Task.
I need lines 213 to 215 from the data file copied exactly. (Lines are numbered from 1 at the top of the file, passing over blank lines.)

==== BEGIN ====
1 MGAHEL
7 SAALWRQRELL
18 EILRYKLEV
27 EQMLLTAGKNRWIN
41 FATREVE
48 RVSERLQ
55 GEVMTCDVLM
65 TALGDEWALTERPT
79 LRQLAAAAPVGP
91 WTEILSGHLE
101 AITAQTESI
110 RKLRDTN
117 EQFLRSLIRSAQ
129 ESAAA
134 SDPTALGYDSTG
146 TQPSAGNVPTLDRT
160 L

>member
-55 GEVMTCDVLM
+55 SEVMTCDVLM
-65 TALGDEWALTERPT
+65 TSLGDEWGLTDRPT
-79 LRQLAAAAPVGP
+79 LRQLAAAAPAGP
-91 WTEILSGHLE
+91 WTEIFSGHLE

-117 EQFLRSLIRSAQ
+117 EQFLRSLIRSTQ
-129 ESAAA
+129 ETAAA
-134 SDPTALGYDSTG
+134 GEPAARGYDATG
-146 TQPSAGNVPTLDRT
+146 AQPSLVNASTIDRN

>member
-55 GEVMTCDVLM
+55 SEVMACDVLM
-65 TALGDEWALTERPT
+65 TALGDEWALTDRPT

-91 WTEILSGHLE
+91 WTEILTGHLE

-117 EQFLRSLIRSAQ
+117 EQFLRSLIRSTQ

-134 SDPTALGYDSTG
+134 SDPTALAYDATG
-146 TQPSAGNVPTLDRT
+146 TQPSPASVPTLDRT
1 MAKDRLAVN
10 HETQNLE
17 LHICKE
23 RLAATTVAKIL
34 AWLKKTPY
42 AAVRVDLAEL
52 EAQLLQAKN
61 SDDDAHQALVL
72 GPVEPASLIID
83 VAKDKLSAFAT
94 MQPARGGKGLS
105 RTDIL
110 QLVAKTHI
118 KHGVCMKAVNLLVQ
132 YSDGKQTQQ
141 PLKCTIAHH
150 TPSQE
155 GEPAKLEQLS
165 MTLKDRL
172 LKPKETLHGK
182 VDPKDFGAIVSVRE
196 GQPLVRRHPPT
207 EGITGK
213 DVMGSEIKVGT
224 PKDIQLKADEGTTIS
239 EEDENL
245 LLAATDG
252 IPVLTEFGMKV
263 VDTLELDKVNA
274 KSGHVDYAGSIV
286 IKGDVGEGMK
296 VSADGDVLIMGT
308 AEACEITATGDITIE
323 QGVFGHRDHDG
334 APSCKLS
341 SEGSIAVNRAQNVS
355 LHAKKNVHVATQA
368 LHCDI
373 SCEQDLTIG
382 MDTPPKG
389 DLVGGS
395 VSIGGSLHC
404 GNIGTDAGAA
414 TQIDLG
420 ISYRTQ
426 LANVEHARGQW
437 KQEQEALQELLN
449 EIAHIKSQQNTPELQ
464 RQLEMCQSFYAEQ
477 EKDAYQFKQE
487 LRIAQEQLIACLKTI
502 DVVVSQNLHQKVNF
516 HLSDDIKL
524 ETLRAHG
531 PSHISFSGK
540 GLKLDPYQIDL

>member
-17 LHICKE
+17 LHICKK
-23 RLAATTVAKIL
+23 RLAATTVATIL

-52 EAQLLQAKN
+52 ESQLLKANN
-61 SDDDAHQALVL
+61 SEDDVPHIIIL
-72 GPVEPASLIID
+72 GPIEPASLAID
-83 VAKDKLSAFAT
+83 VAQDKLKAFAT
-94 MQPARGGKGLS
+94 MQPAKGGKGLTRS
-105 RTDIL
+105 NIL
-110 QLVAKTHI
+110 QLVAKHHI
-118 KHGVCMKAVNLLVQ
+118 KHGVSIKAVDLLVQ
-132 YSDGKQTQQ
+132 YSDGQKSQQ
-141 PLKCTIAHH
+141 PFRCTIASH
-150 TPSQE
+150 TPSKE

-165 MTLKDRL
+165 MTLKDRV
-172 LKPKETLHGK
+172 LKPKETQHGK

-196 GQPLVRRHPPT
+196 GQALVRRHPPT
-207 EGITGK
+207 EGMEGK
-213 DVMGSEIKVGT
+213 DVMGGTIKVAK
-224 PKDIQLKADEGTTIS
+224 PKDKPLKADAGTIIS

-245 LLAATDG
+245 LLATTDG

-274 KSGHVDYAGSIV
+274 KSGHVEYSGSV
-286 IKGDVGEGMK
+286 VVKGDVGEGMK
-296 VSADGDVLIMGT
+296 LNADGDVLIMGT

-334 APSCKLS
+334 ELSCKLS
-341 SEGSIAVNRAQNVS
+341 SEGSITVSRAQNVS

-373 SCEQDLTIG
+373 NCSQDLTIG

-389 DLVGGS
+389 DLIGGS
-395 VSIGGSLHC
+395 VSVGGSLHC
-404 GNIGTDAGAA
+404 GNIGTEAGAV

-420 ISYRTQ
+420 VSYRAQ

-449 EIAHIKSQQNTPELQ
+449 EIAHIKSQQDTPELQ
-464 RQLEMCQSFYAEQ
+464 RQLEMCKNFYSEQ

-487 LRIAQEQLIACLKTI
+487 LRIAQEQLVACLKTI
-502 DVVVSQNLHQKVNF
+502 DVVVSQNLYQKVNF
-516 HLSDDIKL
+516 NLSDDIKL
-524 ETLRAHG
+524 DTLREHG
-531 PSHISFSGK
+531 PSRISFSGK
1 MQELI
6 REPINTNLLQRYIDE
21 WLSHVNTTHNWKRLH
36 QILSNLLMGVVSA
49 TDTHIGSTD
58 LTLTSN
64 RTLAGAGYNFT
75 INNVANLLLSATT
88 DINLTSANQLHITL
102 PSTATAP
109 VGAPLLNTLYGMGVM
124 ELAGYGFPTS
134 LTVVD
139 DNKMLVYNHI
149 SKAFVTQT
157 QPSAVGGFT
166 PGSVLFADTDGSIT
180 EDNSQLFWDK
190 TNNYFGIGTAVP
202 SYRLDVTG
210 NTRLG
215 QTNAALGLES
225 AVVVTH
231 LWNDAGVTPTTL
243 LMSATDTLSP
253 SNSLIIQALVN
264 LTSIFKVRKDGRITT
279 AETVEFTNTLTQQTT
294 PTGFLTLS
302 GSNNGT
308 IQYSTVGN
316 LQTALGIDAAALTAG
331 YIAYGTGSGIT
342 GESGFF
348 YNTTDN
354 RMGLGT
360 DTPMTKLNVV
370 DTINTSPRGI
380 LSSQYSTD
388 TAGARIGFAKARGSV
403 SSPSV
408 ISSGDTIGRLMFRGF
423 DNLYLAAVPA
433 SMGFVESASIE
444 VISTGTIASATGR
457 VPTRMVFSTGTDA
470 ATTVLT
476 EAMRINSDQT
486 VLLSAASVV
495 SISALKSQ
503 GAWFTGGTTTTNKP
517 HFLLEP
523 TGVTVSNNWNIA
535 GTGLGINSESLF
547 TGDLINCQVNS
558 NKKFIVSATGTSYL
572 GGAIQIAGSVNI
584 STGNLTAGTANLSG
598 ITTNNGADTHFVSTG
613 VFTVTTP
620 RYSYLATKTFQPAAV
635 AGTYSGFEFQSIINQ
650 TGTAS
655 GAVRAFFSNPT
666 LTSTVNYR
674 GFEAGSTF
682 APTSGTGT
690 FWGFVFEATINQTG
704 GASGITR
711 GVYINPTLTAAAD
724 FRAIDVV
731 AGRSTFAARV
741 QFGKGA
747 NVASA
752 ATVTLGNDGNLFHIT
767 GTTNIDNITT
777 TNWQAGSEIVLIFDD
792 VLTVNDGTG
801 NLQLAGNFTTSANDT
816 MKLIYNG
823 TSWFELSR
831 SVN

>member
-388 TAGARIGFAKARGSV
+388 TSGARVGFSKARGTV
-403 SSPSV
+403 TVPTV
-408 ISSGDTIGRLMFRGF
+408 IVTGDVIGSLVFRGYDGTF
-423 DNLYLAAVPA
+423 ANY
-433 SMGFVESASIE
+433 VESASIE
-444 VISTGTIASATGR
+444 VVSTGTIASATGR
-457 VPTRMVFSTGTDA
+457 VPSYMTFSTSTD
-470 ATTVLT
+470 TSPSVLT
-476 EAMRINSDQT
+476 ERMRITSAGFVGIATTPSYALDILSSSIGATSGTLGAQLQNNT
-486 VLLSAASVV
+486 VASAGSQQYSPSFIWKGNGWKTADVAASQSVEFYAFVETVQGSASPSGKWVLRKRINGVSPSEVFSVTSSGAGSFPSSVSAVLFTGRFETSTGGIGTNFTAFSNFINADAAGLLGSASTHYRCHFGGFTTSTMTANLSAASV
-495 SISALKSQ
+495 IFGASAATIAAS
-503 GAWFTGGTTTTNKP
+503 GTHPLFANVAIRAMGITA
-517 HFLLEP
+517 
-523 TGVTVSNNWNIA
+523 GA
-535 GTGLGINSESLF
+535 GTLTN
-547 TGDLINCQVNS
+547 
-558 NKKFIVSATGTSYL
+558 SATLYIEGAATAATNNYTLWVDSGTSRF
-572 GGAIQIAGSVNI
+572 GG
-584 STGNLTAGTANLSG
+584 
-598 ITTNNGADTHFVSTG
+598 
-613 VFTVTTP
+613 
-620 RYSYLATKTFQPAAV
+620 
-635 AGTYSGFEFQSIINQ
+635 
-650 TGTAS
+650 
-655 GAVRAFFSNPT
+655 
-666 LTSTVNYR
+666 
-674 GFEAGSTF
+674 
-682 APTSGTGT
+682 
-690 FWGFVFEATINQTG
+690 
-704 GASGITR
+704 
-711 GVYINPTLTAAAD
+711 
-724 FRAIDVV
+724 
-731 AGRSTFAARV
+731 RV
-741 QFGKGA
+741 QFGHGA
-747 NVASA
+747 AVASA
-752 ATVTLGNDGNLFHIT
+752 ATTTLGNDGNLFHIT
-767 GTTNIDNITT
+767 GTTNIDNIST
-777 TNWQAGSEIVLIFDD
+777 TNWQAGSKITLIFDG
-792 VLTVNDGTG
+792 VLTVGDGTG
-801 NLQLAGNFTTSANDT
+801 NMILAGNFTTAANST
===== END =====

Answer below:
348 YNTTDN
354 RMGLGT
360 DTPMTKLNVV